WASHINGTON DC - The move to integrated care models that treat the whole individual, not just his medical needs, rests on payer and provider collaboration as well as linking healthcare and lifestyle, Humana’s CEO and President Bruce D. Broussard told attendees at AHIP’s National Conference on Medicare.
“The long-term state of affairs is in a few areas, including moving from an institution-based model all the way into the home and from a specialist-based to all the way down to primary care,” he said. “In the health insurance industry, it’s going to evolve from this managed care approach, where you are managing a network, pre-authorizations, network prices, product design, and all these things that are transaction-oriented to being a company where you are enabling integration.”
“Ultimately, the industry needs to move from managing transactions and friction points in the system to being an enabler to integrate both inside healthcare and inside lifestyle,” he continued.
However, the current fee-for-service landscape does not support the transition to integrated care that provides the right care at the right time, convenient care access, face-to-face encounters, and aligned financial incentives for providers.
“Healthcare is a tale of two cities,” he explained. “We’ve done a really good job with extending life and the ability of people to live beyond their 80s and being able to enjoy life. But it’s also putting great strain and stress on society because of costs.”
Healthcare costs are rising as individuals live longer because the system was built on an episodic model.
“When you think about the healthcare system today, it’s about treatment. It’s about serving an individual and trying to solve the immediate problem that he has,” Broussard stated.
The current episode-based environment aims to help patients get back to normal after an event. For example, a man gets into a biking accident and payers as well as providers aim to help the man mend his broken leg and resume his normal lifestyle.
This approach does not work for a growing population with one or more chronic disease. Getting back to normal for this patient population means managing their disease or diseases.
An integrated care model versus the transaction-based managed care model aims to help individuals manage their diseases by helping them stay away from healthcare services.
“Why do we want to focus on chronic members and why do we want to help them with their disease progression as well as manage them as soon as they hit the healthcare system. Because that’s where that move is from managed care to the integrated model. Moving from ‘I’m going to wait for them to get into the healthcare system and maximize that transaction’ to ‘How do I help them not to use the healthcare system,’” Broussard explained.
Using this approach, the healthcare industry can significantly reduce healthcare costs. He elaborated that a diabetic with high severity averages about $4,000 in healthcare costs versus just $613 for a diabetic with low severity.
Health plans may spend up to $500 million in unnecessary costs by neglecting to prevent expensive, adverse healthcare events for this patient population.
“If I could help that individual prior to him hitting the healthcare system, I make a better life for them, a better business model for Humana, and a better outcome for society,” he said.
Unfortunately, the friction points created by the episode-based healthcare landscape prevent providers and payers from supporting chronic disease management and holistic care methods. Friction points include prior authorizations that slow care delivery, call transfers when individuals seek care, and complex network directories that prevent consumers from understanding their plan benefits.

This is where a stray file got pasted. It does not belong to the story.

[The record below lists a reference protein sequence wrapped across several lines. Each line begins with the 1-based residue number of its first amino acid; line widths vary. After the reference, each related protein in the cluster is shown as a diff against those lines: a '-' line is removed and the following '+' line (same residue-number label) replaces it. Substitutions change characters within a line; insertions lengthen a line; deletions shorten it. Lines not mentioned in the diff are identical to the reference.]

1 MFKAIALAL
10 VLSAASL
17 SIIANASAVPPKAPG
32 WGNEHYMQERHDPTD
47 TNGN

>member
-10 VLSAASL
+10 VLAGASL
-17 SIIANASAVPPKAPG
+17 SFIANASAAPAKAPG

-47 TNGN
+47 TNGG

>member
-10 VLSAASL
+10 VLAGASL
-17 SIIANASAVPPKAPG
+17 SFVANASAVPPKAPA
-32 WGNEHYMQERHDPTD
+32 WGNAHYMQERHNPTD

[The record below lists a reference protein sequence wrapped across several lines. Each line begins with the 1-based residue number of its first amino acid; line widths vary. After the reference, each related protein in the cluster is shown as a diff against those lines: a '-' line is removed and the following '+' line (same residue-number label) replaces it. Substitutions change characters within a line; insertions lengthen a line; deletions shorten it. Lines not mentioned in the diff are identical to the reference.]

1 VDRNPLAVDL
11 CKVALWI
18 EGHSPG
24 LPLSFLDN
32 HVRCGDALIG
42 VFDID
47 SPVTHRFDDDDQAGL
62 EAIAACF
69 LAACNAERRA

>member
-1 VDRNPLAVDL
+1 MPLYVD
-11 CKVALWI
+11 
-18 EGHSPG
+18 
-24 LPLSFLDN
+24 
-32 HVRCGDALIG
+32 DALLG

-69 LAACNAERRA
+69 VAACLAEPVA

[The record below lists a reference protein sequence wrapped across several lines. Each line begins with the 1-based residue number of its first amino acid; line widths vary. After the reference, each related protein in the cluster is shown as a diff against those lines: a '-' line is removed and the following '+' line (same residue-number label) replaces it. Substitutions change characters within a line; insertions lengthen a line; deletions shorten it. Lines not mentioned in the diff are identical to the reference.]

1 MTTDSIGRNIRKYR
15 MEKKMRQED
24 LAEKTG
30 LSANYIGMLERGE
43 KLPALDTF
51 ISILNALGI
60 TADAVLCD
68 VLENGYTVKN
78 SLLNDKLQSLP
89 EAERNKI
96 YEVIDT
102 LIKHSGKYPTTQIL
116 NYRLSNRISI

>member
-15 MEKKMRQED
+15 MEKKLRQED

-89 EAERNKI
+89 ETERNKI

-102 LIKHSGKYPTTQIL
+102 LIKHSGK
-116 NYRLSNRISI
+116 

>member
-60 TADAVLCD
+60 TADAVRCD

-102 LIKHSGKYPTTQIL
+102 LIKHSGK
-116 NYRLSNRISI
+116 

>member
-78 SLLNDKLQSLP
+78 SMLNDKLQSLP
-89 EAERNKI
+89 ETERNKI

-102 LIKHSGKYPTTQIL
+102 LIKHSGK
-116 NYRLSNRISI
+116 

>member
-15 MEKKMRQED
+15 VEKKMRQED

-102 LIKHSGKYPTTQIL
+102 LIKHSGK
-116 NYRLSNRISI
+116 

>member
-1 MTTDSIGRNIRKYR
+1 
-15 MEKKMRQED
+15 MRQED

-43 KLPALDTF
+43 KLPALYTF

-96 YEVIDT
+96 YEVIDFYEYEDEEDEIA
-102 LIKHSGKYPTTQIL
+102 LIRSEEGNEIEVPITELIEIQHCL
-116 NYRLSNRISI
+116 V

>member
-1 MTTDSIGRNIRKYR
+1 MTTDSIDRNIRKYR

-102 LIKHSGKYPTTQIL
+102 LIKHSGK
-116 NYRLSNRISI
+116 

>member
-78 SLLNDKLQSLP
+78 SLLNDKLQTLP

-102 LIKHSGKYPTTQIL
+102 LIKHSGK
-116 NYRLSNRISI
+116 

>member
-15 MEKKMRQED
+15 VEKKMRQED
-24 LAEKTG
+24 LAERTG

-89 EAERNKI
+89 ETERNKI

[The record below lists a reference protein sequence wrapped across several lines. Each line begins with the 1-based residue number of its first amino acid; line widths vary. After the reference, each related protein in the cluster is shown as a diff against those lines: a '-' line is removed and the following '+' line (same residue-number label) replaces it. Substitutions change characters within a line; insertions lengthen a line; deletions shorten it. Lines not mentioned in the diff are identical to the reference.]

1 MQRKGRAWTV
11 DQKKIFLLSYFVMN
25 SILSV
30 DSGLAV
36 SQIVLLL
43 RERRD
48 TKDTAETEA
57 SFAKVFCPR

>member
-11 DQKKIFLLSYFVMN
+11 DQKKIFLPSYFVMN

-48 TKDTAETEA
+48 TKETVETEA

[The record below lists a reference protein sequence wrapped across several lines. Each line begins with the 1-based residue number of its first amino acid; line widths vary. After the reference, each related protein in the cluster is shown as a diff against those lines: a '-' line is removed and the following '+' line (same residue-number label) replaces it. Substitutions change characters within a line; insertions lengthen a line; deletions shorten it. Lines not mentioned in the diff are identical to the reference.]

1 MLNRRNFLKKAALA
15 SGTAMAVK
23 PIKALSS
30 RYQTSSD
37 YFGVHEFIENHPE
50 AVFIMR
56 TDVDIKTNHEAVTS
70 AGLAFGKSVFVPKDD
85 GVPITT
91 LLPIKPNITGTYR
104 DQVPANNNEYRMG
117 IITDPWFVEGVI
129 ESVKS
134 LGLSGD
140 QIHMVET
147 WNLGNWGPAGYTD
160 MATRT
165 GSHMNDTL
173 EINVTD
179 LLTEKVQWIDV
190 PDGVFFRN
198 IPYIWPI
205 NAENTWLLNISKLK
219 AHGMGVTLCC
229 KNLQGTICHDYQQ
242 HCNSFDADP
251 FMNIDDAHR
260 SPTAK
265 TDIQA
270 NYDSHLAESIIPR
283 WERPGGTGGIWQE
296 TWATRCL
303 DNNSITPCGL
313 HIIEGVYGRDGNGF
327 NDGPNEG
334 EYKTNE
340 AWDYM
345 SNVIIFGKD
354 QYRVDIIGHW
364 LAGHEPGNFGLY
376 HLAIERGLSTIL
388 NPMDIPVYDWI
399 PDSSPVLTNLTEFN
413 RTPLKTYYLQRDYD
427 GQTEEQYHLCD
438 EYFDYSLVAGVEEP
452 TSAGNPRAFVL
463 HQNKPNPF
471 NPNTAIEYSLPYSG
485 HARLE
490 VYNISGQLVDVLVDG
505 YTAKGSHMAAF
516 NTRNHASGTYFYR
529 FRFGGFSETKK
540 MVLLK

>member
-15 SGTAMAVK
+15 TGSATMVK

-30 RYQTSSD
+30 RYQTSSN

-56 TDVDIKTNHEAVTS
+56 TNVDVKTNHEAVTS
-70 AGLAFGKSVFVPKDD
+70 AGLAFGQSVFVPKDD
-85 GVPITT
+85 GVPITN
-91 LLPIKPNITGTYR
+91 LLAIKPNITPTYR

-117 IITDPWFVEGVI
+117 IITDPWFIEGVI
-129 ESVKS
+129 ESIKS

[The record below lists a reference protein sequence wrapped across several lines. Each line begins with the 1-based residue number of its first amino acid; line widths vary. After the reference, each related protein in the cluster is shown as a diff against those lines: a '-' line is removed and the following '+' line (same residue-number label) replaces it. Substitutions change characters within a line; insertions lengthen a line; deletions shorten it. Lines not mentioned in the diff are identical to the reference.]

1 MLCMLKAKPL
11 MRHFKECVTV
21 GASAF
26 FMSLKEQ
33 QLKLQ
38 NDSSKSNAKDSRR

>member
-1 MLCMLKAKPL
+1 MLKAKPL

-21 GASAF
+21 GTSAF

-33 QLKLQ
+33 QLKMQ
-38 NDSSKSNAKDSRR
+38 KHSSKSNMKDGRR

To break down fiction points and episode-based care, Broussard suggested that providers are the link.
“The provider, specifically primary care, is an important part of healthcare,” he said. “How can we dig deeper with relationships and be productive in helping them evolve from a fee-for-service to more value-based reimbursement.”
Payers can help providers to implement an integrated care model by “not only extending a contact, but sending processes and people to assist with that transition.” Providers will also need payer assistance in the form of technology, human resources, and alignment of payment, he added.
Additionally, payers should emphasize home care to move the industry to an integrated care model, Broussard suggested.
“People who have chronic conditions, a lot of what is expressed to them and happens to them is at their home,” he said. “If they are working, it’s in their work. Being able to help them maintain their lifestyle is also part of the journey.”
Integrating healthcare with lifestyle is critical to helping individuals stay out of the healthcare system and managing their conditions at home.
“The home, pharmacy, and behavioral health are important parts of that integration,” he stated. “If you look at the investments we are making in our healthcare service business, it is all around how do we evolve those aspects.”
Broussard explained that Medicare Advantage plans are the best opportunity for payers to create an integrated care model.
“Out of all the industry payment mechanisms, Medicare Advantage aligns a lot of different incentives,” he said. “It provides the ability to take a holistic view of an individual.”
Since individuals choose Medicare Advantage plans, payers are incentivized to offer competitive plans that treat the whole individual at an affordable price.
“We have to have the best customer service and the best product out there from a cost point-of-view,” he said “We have to be innovative and that competitive nature because of the individual.”
Remaining competitive in the healthcare marketplace will depend on payers and providers shifting away from maximizing transactions to maximizing lifetime value of healthcare.